Undersea volcanic eruption’s shock waves led to tsunami in Japan, expert says
Shock waves from an undersea volcanic eruption in the South Pacific Ocean likely triggered tsunami that struck Japan from Saturday night through Sunday, said tsunami engineering expert Fumihiko Imamura, a professor at Tohoku University.
The eruption occurred Saturday afternoon off the island nation of Tonga, generating a series of waves that culminated in tsunami recorded across areas of Japan’s Pacific coast, according to Imamura’s analysis.
In tsunami triggered when earthquakes create changes to the topography of the seafloor, the period of the surface waves usually ranges from 10 minutes to an hour, according to Imamura. In particular, when tsunami travel long distances, the period tends to be longer.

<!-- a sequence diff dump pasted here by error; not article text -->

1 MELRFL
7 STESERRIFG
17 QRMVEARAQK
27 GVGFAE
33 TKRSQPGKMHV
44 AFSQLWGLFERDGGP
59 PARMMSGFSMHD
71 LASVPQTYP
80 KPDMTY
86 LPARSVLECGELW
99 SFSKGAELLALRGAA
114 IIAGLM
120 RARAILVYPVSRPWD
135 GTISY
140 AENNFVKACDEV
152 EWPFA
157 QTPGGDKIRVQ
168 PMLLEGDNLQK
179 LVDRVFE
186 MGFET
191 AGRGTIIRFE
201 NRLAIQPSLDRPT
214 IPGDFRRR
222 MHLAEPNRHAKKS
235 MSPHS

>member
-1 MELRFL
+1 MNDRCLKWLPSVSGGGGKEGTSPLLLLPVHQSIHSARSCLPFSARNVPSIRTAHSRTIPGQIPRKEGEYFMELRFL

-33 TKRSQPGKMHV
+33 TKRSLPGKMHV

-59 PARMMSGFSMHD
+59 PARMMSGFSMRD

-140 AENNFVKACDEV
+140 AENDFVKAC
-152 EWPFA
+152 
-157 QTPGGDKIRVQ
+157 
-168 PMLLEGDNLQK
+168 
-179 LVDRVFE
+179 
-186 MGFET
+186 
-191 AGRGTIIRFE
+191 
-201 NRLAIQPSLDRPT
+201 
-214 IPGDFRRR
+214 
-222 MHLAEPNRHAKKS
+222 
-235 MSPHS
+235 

In contrast, the latest tsunami observed in Japan had periods of just a few minutes and moved up and down quickly.
Imamura said this phenomenon makes it unlikely the latest tsunami could have been triggered by changes to the seafloor following the eruption or by the impact generated when material spewing from the volcano fell into the ocean, the professor said.
According to the Japan Meteorological Agency, changes in atmospheric pressure were observed in the range of about 2 hectopascals in various parts of Japan from 8 p.m. to just past 9 p.m. Saturday.
By analyzing changes in tide levels and atmospheric pressure, Imamura found that tsunami were observed following rises in air pressure.
“The shock waves caused the changes in atmospheric pressure, traveling all the way to Japan, creating waves that move up and down in short periods,” Imamura said. “These waves are believed to have accumulated in waters near Japan to turn into large tsunami.”